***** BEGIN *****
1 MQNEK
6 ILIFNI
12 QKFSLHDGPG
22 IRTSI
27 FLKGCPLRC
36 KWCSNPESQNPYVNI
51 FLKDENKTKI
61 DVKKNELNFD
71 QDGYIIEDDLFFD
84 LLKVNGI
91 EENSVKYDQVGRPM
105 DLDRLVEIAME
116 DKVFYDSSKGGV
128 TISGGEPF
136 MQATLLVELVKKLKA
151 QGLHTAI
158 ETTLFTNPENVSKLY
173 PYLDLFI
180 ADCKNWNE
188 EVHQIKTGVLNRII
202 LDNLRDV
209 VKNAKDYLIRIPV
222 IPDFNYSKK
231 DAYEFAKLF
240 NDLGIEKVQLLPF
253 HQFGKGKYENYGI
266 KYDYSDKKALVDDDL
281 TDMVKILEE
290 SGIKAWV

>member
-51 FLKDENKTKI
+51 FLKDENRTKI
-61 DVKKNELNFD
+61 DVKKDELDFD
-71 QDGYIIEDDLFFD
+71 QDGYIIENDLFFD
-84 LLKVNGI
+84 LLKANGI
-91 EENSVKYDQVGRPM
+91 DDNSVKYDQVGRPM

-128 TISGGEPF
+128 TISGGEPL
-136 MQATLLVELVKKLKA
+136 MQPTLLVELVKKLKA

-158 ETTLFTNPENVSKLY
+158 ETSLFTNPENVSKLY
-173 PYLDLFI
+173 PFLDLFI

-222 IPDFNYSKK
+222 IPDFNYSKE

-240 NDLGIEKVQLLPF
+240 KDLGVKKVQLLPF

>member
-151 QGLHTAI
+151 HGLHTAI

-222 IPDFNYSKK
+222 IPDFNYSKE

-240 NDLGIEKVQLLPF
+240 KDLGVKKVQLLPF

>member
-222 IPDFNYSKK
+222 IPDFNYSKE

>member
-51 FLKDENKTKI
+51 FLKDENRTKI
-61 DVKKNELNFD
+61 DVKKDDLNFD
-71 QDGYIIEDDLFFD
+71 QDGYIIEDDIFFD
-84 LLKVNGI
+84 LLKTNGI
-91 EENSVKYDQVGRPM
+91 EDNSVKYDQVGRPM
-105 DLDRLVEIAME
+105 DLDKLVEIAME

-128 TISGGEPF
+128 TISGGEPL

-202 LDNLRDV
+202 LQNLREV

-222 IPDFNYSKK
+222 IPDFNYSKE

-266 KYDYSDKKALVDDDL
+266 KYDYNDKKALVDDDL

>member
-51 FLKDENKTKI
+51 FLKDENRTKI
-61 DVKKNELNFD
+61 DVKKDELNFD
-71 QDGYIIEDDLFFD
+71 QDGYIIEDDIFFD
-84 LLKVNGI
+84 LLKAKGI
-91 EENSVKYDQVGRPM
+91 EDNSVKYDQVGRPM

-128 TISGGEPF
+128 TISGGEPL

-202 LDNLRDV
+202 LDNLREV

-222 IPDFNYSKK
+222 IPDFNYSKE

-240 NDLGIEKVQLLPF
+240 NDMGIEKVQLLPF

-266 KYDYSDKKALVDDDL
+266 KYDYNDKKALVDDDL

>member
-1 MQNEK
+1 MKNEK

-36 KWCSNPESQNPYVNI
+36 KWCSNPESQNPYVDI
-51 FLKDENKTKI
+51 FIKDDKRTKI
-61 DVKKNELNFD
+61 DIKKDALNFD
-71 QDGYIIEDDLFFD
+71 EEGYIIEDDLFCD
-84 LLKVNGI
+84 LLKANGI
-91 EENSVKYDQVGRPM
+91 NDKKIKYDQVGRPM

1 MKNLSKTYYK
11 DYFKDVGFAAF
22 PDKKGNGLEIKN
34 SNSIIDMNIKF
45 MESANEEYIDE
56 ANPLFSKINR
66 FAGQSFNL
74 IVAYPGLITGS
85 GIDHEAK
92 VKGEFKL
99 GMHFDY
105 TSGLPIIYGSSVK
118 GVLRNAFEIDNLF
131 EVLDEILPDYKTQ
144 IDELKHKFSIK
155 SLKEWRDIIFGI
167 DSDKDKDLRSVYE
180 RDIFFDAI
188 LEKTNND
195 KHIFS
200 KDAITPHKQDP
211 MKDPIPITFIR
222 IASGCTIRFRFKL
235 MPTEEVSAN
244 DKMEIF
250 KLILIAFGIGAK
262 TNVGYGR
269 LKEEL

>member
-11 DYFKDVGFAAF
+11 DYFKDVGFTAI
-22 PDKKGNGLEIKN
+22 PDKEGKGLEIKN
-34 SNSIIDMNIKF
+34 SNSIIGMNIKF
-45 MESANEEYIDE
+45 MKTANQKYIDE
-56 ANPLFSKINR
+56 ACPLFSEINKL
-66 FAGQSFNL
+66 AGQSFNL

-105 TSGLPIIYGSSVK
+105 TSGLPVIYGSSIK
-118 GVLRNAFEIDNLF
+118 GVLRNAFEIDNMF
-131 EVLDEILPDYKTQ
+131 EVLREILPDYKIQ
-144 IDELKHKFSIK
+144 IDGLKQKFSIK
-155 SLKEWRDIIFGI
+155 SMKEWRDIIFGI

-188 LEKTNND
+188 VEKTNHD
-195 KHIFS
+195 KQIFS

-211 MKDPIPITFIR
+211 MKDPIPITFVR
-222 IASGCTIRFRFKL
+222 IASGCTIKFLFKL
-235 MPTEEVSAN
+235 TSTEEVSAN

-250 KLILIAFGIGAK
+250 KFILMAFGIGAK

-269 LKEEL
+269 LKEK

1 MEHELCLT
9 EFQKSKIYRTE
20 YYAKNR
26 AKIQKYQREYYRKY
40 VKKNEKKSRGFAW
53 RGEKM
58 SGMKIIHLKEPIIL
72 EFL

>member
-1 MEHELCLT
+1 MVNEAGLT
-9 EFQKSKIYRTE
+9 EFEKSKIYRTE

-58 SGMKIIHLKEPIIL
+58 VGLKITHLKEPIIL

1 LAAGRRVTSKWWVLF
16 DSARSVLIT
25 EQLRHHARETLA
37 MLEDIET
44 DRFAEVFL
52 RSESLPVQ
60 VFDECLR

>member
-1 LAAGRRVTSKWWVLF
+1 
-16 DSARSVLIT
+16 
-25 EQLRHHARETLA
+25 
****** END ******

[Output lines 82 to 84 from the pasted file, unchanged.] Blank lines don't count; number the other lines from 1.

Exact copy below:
-266 KYDYSDKKALVDDDL
+266 KYDYNDKKALVDDDL

>member